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Research Guide

This guide has been created to provide quick access to resources that support the research process.

Steps in the Writing Process

Enokson. (2011, September 7). The writing process [Image]. CC-BY-2.0

What is Synthesis Writing?

Synthesis writing involves carefully reading several sources (journal articles, books, etc.) on a topic, and identifying similar as well as contradictory ideas in each source. New ideas on the topic are merged with your prior knowledge of the topic and presented in your research paper in your own voice. Each paragraph of your paper will contain multiple sources and citations, as well as your own ideas (Ashford University, n.d.).

What Synthesis Writing Is Not

When you synthesize, you do not rely on a single source of information; nor do you string together summaries of one article after another. You do not cut and paste segments of several articles together to form a paper. True synthesis writing is similar to making a fruit smoothie; individual pieces of fruit are blended together to form a new concoction (University of Illinois, 2008).

Strategies for Synthesizing Information
As you carefully read and analyze each of your sources, it is important to take notes and/or highlight the important points that each author is making. A chart or “synthesis matrix” (Ashford University, n.d.) is also useful for keeping you organized. You can record the main themes of each source as well as the information needed for your citations. As you read, ask yourself:
- Do any authors disagree with another author?
- Does one author extend the research of another author?
- Do all the authors agree?
- Does any author raise new questions or ideas about the topic?
Make sure that you record the information necessary to cite your sources.

 

Analyzing & Evaluating Information
- Highlight the main facts, concepts and ideas in each of your sources. Read carefully through the article, and highlight only the words or ideas that are meaningful to you, and that you could explain or describe to someone else.
- As you read more articles, you learn more about the subject; as you put information together from several articles, you begin to see the big picture.
- For long academic articles, read the abstract, introduction, and conclusion. Then go back and re-read the article; read the heading and first paragraph of each section of the article. Once you understand the “general story of the article”, go back and read it again for details.
- On post-it notes, write down the highlighted parts of each article. The highlighted parts allow you to review the key points of the article. Use a different color post-it for each article, or add a symbol or colored mark so that you will know which article the post-it note represents.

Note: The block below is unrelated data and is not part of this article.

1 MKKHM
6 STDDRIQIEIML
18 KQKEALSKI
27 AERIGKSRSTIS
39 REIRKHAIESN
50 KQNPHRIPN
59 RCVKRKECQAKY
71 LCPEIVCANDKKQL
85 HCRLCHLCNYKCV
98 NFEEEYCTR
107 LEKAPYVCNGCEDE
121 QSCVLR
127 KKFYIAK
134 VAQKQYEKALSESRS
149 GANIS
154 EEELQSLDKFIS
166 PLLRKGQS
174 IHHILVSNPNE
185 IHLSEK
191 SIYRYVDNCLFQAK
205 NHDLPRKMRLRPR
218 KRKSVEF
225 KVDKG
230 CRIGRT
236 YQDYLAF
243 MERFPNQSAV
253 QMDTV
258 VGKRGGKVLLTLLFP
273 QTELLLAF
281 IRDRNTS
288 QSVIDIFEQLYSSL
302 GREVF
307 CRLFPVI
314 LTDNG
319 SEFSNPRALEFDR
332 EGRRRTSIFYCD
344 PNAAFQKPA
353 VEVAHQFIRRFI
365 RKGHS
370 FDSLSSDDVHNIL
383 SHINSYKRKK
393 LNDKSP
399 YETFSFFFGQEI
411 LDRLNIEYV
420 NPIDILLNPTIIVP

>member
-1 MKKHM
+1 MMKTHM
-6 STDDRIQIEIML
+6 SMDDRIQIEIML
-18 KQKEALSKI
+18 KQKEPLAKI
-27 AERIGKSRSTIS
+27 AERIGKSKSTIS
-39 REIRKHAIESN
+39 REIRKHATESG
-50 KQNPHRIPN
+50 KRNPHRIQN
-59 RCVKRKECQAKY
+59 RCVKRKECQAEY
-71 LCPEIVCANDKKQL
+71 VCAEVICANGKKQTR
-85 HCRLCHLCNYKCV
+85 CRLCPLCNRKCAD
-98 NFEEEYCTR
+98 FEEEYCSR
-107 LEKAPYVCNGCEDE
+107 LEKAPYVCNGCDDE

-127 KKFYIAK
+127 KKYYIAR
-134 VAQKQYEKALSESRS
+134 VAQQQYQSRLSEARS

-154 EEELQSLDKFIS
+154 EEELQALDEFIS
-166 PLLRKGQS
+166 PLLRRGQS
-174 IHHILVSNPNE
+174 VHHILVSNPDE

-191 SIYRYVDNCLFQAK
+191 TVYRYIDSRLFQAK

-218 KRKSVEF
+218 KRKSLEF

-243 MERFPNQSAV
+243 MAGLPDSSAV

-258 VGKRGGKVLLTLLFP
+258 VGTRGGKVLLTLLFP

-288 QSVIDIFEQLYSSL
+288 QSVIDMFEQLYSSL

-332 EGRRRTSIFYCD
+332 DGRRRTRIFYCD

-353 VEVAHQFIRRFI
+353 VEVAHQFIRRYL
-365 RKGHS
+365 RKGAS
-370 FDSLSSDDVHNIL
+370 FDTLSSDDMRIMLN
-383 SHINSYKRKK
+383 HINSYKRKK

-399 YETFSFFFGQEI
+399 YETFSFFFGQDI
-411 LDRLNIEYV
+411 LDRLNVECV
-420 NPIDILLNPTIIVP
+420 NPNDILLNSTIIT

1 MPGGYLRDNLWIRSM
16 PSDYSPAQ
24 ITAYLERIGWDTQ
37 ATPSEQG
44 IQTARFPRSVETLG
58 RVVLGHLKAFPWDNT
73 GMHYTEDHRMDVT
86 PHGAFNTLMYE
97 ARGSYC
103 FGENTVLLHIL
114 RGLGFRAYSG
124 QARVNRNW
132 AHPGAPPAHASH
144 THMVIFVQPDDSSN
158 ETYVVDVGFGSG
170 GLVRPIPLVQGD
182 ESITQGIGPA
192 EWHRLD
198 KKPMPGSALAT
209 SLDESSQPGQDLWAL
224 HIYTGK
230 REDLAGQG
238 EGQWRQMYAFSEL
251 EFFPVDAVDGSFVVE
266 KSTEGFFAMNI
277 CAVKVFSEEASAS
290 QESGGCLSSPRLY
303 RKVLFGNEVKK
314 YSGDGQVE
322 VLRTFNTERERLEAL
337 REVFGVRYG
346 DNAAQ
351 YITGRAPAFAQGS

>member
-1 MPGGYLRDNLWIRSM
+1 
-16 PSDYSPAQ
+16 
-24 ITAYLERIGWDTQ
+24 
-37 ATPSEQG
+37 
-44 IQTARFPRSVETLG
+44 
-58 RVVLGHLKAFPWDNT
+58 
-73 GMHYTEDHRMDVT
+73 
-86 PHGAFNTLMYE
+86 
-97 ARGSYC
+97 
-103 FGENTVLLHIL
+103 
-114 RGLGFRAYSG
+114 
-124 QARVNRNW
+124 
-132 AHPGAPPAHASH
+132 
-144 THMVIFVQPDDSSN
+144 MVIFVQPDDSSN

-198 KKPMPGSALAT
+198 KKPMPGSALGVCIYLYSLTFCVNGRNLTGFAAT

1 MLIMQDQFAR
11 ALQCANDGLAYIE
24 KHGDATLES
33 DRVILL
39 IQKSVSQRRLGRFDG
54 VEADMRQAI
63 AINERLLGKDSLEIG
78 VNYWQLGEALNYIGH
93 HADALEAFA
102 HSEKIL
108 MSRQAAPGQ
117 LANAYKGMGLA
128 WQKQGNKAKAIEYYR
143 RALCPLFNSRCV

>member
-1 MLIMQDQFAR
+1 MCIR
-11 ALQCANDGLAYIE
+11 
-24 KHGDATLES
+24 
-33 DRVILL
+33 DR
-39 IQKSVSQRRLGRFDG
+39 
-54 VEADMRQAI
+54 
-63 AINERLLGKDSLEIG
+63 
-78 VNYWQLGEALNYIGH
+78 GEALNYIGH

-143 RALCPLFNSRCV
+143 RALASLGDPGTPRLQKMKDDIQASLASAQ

Organizing Information
- Begin clustering the post-it notes. This is a visual way for you to determine which clusters contain a lot of information, and which contain a smaller amount of information. Name each cluster, ensuring that the name fits every post-it in the cluster.
- If you have clusters containing a lot of post-it notes or information, you may need to narrow your original topic to one of the cluster topics. For those clusters with only one or two post-it notes, you may want to drop these minor aspects of the subject, or return to the library to find more information on these topics.
- Now you are ready to write the paper in your own voice. Pull together all the information you have gathered in your readings and make them your own. Remember to give credit to the authors of the sources you used in your paper.

In the excerpt from a research paper (below), note that the author has incorporated three sources into the two paragraphs - the writings of Goldstein, Lapidoth and Falk.

Example of Synthesis Writing
As the demographics in Europe shift, problems may arise as the wealthy members of the European Union (EU) try to absorb poorer nations (Goldstein, 2005). Lapidoth (1992) writes that a backlash to these pressures and a resurgence of nationalism may cause a fragmentation of the European Union, and a return to the “classic connotation” (p. 345) of the nation state. Conversely, if the European Union is successful, other regions in Asia, Africa and Latin America may be tempted to emulate its example (Falk, 1999).
The European Union (EU) is still evolving and the verdict is out on whether it will ultimately prove successful. Since the formation of the EU, many poorer countries have clamored to join the union, and immigration to the west has increased as people look for a better life. As of 2004, the EU has expanded from 15 to 25 nations with several other countries expressing an interest in joining (Goldstein, 2005).

Downs-Jones Library. (2012, August 15). Incorporating sources into your research paper [Video]. YouTube. https://youtu.be/yoQzXVmFXfk